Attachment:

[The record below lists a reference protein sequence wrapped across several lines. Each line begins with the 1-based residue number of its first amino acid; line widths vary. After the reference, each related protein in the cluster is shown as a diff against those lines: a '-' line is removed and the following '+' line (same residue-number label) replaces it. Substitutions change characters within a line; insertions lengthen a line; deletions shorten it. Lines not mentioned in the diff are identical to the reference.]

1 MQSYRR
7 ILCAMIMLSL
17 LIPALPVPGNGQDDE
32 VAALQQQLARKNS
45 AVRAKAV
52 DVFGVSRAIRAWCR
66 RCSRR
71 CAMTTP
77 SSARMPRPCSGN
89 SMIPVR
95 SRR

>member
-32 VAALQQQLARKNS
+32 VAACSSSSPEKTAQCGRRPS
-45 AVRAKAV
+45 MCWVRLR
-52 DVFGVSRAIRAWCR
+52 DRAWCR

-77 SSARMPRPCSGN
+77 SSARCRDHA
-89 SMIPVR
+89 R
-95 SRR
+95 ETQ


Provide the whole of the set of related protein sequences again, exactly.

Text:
[The record below lists a reference protein sequence wrapped across several lines. Each line begins with the 1-based residue number of its first amino acid; line widths vary. After the reference, each related protein in the cluster is shown as a diff against those lines: a '-' line is removed and the following '+' line (same residue-number label) replaces it. Substitutions change characters within a line; insertions lengthen a line; deletions shorten it. Lines not mentioned in the diff are identical to the reference.]

1 MQSYRR
7 ILCAMIMLSL
17 LIPALPVPGNGQDDE
32 VAALQQQLARKNS
45 AVRAKAV
52 DVFGVSRAIRAWCR
66 RCSRR
71 CAMTTP
77 SSARMPRPCSGN
89 SMIPVR
95 SRR

>member
-32 VAALQQQLARKNS
+32 VAACSSSSPEKTAQCGRRPS
-45 AVRAKAV
+45 MCWVRLR
-52 DVFGVSRAIRAWCR
+52 DRAWCR

-77 SSARMPRPCSGN
+77 SSARCRDHA
-89 SMIPVR
+89 R
-95 SRR
+95 ETQ